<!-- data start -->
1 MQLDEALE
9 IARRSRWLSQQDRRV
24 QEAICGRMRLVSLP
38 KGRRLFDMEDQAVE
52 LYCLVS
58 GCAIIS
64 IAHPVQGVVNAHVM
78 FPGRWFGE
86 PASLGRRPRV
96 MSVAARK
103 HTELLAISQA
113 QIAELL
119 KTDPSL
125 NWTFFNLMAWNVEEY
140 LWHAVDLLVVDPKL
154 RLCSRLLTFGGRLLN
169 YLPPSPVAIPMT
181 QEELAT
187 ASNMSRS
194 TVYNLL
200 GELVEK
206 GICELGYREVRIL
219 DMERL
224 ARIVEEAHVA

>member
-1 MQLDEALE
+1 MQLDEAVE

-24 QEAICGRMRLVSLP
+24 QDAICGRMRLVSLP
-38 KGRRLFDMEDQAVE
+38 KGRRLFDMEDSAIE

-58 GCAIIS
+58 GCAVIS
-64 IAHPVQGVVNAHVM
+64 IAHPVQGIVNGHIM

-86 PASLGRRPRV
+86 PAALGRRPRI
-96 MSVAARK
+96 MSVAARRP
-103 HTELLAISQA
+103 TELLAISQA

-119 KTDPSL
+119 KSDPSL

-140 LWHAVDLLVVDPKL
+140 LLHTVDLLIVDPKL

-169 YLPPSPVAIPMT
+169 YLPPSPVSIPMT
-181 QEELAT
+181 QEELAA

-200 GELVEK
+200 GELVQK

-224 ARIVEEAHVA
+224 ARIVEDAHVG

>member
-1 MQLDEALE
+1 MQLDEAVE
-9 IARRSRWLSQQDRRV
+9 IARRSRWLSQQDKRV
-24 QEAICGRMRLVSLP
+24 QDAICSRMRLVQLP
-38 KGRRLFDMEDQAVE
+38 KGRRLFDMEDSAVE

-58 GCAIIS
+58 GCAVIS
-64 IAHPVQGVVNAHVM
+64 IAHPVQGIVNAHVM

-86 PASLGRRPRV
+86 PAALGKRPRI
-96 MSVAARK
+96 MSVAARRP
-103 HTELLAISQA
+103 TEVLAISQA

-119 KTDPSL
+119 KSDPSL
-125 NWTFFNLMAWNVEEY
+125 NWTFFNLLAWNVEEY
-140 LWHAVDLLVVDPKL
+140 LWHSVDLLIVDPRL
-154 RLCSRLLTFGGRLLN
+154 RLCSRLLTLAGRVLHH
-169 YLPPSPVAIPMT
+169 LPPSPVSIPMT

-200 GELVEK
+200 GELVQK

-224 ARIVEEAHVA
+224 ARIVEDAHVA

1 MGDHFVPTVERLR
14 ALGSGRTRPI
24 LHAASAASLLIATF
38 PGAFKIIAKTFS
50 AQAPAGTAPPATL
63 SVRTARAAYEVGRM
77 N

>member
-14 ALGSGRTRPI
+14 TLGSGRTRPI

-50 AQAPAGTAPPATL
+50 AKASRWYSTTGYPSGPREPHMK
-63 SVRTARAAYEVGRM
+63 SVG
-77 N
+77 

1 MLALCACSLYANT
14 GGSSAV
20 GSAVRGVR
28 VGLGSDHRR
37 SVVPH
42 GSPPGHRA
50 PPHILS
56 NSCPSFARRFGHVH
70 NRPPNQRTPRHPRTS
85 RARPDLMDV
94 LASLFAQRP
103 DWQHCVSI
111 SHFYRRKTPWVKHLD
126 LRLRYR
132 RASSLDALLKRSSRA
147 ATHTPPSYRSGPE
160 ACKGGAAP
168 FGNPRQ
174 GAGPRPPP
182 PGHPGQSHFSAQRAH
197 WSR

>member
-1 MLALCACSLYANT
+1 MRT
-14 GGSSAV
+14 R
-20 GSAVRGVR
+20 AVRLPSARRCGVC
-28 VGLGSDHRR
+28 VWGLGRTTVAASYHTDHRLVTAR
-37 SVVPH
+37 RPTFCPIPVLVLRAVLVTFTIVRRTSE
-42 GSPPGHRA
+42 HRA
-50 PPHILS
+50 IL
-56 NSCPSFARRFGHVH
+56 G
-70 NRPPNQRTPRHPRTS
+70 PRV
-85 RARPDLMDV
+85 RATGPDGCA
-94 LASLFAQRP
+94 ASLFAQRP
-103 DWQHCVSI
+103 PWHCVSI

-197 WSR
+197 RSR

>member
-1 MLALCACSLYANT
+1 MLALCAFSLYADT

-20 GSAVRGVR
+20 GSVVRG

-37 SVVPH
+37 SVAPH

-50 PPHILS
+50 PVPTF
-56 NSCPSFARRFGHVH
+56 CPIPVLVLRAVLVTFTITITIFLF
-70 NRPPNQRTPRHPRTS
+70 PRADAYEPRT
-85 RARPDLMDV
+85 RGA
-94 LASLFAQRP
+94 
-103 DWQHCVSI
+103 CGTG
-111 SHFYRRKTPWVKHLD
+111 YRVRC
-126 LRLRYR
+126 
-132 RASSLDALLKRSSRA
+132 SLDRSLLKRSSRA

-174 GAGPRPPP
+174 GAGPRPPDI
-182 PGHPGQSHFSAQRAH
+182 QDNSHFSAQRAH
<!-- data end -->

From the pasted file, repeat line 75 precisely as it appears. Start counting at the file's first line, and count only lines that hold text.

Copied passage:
-125 NWTFFNLMAWNVEEY